Tag archives for Guatemala
By Neal Lineback and Mandy Lineback Gritzner, Geography in the NewsTM The Banana Story An interesting book published in 2012 detailed the life of Samuel “Sam the Banana Man” Zemurray. Therein lies an interesting economic geography of international intrigue and business success with lessons to be learned today about international trade by large corporations. Zemurray,…
The International Maya Symposium held every year in Guatemala City brings the best archaeological discoveries of the season to the National Museum. It is a gathering of academics, scientists, epigraphers, the public and archaeology students that currently participate in research projects. Thanks to an initiative by Missions Programs SVP Sarah Laskin and EVP Terry Garcia,…
What does it mean for a civilization to collapse? Are we destined to follow suit? Archaeologists working around the world conclude a week-long conference with their perspectives.
Why did ancient civilizations begin with the building of such huge monuments? Archaeologists working around the world share their reflections.
After days of presentations on five of the world’s great ancient civilizations, archaeologists from sites all around the world debate and discuss the meaning of civilization and what we can learn today from the lessons of the past.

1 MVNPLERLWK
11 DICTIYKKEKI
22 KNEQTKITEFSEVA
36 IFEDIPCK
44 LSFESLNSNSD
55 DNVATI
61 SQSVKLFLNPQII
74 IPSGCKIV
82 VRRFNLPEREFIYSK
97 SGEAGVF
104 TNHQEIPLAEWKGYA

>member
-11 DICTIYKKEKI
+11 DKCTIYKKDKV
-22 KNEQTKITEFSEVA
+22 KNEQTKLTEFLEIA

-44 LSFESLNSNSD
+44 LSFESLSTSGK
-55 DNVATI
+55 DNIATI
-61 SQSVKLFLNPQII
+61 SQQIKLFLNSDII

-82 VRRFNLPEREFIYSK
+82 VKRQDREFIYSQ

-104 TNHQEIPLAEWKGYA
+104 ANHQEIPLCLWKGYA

The ancient Maya are well known for their overgrown temple ruins and striking carved and painted art. Speakers at the Dialogue of Civilizations unveil the origins of this captivating culture.
During the past two weeks I have been fortunate to coordinate with a project funded by USAID, United for Atitlan. This group of local and international scientists has been integral in developing a lake monitoring system for Lake Atitlan and I’d like to bring to light some of their project goals and my experience working with such a dynamic crew.
Follow along as Young Explorer Grantee Sarah Calhoun discovers the rhythms of live among traditional fishermen, hoping to use their knowledge to better monitor and protect their beautiful natural environment.
It has long been debated whether a Maya glyph refers to an apocalypse that will arrive in 2012, and now the Mexican Institute of Archaeology has acknowledged that there may be a second reference to the date on a brick discovered years ago at the Comalcalco ruin. With royal palaces, strategic alliances and bloodshed, the Maya civilization hardly needs doomsday prophecies to add drama, so revisit National Geographic content on the Maya and the Mayanists who study them. Then take an interactive 20-question quiz on the Maya.
Vanilla is the No. 1 flavor for ice cream in the U.S., which consumes most of the world’s vanilla supply. The spice is produced from the fruit, or “beans,” of two orchid species, Vanilla tahitensis (in the photo) and Vanilla planifolia. Only about five percent of natural vanilla used in food comes from V. tahitensis,…